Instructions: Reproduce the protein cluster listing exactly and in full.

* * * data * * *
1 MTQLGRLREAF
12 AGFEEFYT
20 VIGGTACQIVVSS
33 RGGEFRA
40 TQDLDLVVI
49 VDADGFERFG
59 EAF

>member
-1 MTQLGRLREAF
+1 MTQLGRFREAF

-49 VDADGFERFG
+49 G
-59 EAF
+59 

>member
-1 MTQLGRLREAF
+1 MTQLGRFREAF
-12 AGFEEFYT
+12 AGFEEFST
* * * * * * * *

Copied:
1 MTQLGRLREAF
12 AGFEEFYT
20 VIGGTACQIVVSS
33 RGGEFRA
40 TQDLDLVVI
49 VDADGFERFG
59 EAF

>member
-1 MTQLGRLREAF
+1 MTQLGRFREAF

-49 VDADGFERFG
+49 G
-59 EAF
+59 

>member
-1 MTQLGRLREAF
+1 MTQLGRFREAF
-12 AGFEEFYT
+12 AGFEEFST